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Help me, please: User testing, automating customer service, and treating people nicely


Authors: Ashley Karr
Posted: Tue, February 11, 2014 - 1:46:24

Take away: Designs that automate customer service work best when they are based upon the Golden Rule. In other words, treat your users as you would like to be treated. 

During 2013, I worked on a number of projects that involved automating customer service. Common themes ran through the data from every user test, regardless of the context, the platform, or the type of service or product the company sold. I thought it would be helpful to sum up these common themes so other researchers, designers, and users could benefit from this information.

Triggers for using customer service

There appeared to be three main triggers that caused people to seek out customer service:

  • The user had problems while using the product or service website, mobile site, or application.
  • The user had problems with or questions about the product or service that they had purchased or were about to purchase. 
  • There was mismanagement of or lack of clarity with regard to the user’s time and money by the company that provided them with the product or service.

If designers of services, products, and systems can keep these triggers in mind, perhaps these triggers can be phased out of a design. This way, users will need to seek help less frequently.

Help

Users never mentioned that they needed support. They only mentioned the term customer service in a statement like, “At this point, I would be angry and call Customer Service.” Most frequently, when users came to a place in a test where they didn’t know what to do next, they would say, “I need help.” Help was what users called what they needed and were looking for when they did not know what to do next or could not find what they needed. They never called what they needed support or customer support. Only rarely did they call it customer service, and many users had negative associations with this term. As a result, many of the design teams I worked with labeled the customer service section of the site, Help. 

FAQs

More than half of the users I worked with last year did not know that FAQs stood for Frequently Asked Questions. Most of the users, however, had negative associations with the term FAQs. Users would say things like, “I don’t know what FAQs stand for, but I do know to stay away from them. They never help me.” (Again, the word help!) As a result of this trend, the design teams labeled this section something like Useful Info, and worked to make this part of the site or application more helpful and useful to users. 

Chat

Chat had mixed results. Many users would initially use chat for help when faced with a problem they were not able to solve as long as they knew the chat was operated by a live person and gave relevant and useful information. They would abandon the chat as soon as it seemed like the responses were automated or if the responses did not solve their problem.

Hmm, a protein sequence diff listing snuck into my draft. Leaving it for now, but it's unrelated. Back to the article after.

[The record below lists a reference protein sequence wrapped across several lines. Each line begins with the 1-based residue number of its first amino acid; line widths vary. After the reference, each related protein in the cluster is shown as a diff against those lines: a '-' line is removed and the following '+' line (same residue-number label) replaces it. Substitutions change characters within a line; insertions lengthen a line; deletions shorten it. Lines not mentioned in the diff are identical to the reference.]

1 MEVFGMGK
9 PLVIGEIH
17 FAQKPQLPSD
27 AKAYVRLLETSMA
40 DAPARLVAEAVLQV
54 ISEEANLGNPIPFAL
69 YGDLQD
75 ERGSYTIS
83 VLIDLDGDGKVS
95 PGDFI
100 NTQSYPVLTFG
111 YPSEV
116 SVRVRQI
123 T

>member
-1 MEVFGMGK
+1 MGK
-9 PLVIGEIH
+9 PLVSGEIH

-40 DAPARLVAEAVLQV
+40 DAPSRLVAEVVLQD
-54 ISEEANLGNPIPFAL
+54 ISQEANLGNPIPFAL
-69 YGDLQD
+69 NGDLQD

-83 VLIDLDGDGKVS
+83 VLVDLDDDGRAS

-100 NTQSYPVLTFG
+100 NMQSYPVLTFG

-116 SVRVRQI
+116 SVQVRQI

Why people call customer service

Users didn’t actually want to call customer service. They had a want or need, and they believed, due to past experience, that calling customer service was the best way for their want or need to be met. If users knew they could get their wants and needs met by doing something other than calling customer service, they would. According to users, this was what they wanted and needed when they called customer service:

  • An immediate solution and or resolution to their problem. Users wanted their problems to be solved immediately—or at the very least, as soon as possible.
  • An actual resolution. Perhaps a solution was found, but if an actual resolution to the problem was not immediately apparent, then users felt alienated, lost trust in the company, and questioned whether or not they would remain a customer.
  • Validation of information received. Users wanted to be sure that the company, customer service representative, and/or system received and understood their information. Users also wanted to know when their information was received and when to expect the next line of communication and or resolution of the problem.
  • Emotional validation. Users wanted the company, customer service representative, and/or system to validate what they were feeling emotionally. Users wanted to be heard and understood. They wanted empathy.
  • Personal connection. Users wanted to be treated with kindness and respect from other people and from systems that people create, design, manufacture, and perpetuate. 

Good manners and empathy

Users responded very well to good manners and empathy. Good manners are polite social behaviors. They are important because they aim to make another person feel comfortable and valued. Empathy is the ability to understand and share feelings with others. It is important because it is the basis for building trust, communication, and relationships. It is, in essence, the emotional glue of society. Interestingly, the more users were treated like people who truly mattered, the more the users responded positively to the design. Apparently, the Golden Rule applies quite well to design. Treat users the way you would like to be treated. Designs are simply things we make to interact with other people, and wouldn’t it be a relief if we all treated each other, either directly or by proxy, nicely?



Posted in: on Tue, February 11, 2014 - 1:46:24

Ashley Karr

Ashley is a UX instructor with GA and runs a UX consulting firm, ashleykarr.com.
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